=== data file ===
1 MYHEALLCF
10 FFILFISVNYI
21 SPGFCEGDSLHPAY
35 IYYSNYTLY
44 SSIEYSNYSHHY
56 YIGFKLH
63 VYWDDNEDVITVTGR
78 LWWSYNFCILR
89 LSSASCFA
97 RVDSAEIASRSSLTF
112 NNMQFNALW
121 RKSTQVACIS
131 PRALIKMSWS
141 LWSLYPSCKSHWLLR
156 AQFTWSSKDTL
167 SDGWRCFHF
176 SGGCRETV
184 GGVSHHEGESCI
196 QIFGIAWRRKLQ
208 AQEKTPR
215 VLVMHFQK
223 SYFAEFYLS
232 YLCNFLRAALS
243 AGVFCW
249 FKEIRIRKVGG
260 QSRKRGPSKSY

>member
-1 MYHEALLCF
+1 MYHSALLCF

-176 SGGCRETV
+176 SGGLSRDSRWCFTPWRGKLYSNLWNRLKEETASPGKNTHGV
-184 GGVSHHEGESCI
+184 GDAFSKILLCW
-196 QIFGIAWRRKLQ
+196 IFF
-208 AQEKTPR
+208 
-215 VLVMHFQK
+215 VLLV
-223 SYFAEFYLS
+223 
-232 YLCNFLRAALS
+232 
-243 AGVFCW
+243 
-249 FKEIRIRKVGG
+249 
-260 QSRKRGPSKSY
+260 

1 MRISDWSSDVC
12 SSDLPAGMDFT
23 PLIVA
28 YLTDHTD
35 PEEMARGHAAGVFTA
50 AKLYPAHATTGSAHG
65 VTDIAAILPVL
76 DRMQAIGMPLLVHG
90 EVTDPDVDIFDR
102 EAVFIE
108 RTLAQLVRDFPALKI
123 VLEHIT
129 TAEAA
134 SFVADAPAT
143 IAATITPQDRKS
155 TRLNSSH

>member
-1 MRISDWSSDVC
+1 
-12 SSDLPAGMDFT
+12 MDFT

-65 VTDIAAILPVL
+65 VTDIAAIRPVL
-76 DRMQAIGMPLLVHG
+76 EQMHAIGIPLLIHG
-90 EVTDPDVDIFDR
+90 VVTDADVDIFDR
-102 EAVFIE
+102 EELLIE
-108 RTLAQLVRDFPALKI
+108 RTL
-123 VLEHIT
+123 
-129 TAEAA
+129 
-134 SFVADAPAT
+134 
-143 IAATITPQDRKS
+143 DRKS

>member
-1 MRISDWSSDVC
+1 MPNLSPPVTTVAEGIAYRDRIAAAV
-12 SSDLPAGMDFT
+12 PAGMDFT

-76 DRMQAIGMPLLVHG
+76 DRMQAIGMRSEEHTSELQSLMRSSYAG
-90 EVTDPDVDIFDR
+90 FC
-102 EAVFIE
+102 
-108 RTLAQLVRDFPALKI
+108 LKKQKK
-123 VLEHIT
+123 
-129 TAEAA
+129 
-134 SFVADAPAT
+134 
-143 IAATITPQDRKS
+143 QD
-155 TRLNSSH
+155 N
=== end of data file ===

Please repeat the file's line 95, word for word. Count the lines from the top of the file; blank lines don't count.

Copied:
+76 DRMQAIGMRSEEHTSELQSLMRSSYAG